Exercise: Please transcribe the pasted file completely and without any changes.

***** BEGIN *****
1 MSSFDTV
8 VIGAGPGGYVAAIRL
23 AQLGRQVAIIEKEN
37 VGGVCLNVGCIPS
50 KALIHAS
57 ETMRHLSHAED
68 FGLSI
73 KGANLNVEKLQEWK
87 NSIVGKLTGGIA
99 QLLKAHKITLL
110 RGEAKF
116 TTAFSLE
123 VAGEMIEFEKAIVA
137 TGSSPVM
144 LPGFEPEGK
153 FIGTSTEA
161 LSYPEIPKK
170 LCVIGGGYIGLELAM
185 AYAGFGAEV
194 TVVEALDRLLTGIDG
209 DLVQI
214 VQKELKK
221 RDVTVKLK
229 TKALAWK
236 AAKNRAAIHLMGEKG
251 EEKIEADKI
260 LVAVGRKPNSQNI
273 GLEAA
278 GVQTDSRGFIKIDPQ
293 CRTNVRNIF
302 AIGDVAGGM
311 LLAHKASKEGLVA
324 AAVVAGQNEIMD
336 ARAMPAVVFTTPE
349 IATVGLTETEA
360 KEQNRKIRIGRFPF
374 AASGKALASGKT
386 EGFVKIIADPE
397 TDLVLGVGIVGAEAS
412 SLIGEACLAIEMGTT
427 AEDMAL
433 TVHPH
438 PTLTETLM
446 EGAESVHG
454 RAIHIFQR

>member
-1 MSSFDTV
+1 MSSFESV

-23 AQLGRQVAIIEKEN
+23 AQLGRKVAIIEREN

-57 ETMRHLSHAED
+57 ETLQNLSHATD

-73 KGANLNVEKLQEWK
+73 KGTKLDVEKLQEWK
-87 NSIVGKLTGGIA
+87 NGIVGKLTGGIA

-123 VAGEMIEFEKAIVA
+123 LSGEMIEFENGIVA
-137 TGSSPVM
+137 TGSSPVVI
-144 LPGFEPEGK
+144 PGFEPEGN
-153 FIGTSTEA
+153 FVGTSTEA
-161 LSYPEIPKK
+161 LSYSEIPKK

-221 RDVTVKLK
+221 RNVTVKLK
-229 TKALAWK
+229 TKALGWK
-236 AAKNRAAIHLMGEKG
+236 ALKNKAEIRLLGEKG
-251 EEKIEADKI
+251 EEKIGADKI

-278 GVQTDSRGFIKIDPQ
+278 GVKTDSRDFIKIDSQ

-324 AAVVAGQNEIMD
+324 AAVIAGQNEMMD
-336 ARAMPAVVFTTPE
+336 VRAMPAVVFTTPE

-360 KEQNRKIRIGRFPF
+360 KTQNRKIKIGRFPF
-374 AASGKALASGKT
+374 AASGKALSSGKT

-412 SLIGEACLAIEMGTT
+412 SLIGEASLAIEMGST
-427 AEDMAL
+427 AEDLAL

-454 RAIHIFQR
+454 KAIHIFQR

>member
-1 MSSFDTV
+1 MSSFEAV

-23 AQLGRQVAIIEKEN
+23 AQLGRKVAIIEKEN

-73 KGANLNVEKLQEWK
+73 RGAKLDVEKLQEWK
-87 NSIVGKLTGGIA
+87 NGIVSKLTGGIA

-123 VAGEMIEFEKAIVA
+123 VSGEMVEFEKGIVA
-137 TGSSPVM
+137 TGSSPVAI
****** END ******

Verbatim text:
1 MSSFDTV
8 VIGAGPGGYVAAIRL
23 AQLGRQVAIIEKEN
37 VGGVCLNVGCIPS
50 KALIHAS
57 ETMRHLSHAED
68 FGLSI
73 KGANLNVEKLQEWK
87 NSIVGKLTGGIA
99 QLLKAHKITLL
110 RGEAKF
116 TTAFSLE
123 VAGEMIEFEKAIVA
137 TGSSPVM
144 LPGFEPEGK
153 FIGTSTEA
161 LSYPEIPKK
170 LCVIGGGYIGLELAM
185 AYAGFGAEV
194 TVVEALDRLLTGIDG
209 DLVQI
214 VQKELKK
221 RDVTVKLK
229 TKALAWK
236 AAKNRAAIHLMGEKG
251 EEKIEADKI
260 LVAVGRKPNSQNI
273 GLEAA
278 GVQTDSRGFIKIDPQ
293 CRTNVRNIF
302 AIGDVAGGM
311 LLAHKASKEGLVA
324 AAVVAGQNEIMD
336 ARAMPAVVFTTPE
349 IATVGLTETEA
360 KEQNRKIRIGRFPF
374 AASGKALASGKT
386 EGFVKIIADPE
397 TDLVLGVGIVGAEAS
412 SLIGEACLAIEMGTT
427 AEDMAL
433 TVHPH
438 PTLTETLM
446 EGAESVHG
454 RAIHIFQR

>member
-1 MSSFDTV
+1 MSSFESV

-23 AQLGRQVAIIEKEN
+23 AQLGRKVAIIEREN

-57 ETMRHLSHAED
+57 ETLQNLSHATD

-73 KGANLNVEKLQEWK
+73 KGTKLDVEKLQEWK
-87 NSIVGKLTGGIA
+87 NGIVGKLTGGIA

-123 VAGEMIEFEKAIVA
+123 LSGEMIEFENGIVA
-137 TGSSPVM
+137 TGSSPVVI
-144 LPGFEPEGK
+144 PGFEPEGN
-153 FIGTSTEA
+153 FVGTSTEA
-161 LSYPEIPKK
+161 LSYSEIPKK

-221 RDVTVKLK
+221 RNVTVKLK
-229 TKALAWK
+229 TKALGWK
-236 AAKNRAAIHLMGEKG
+236 ALKNKAEIRLLGEKG
-251 EEKIEADKI
+251 EEKIGADKI

-278 GVQTDSRGFIKIDPQ
+278 GVKTDSRDFIKIDSQ

-324 AAVVAGQNEIMD
+324 AAVIAGQNEMMD
-336 ARAMPAVVFTTPE
+336 VRAMPAVVFTTPE

-360 KEQNRKIRIGRFPF
+360 KTQNRKIKIGRFPF
-374 AASGKALASGKT
+374 AASGKALSSGKT

-412 SLIGEACLAIEMGTT
+412 SLIGEASLAIEMGST
-427 AEDMAL
+427 AEDLAL

-454 RAIHIFQR
+454 KAIHIFQR

>member
-1 MSSFDTV
+1 MSSFEAV

-23 AQLGRQVAIIEKEN
+23 AQLGRKVAIIEKEN

-73 KGANLNVEKLQEWK
+73 RGAKLDVEKLQEWK
-87 NSIVGKLTGGIA
+87 NGIVSKLTGGIA

-123 VAGEMIEFEKAIVA
+123 VSGEMVEFEKGIVA
-137 TGSSPVM
+137 TGSSPVAI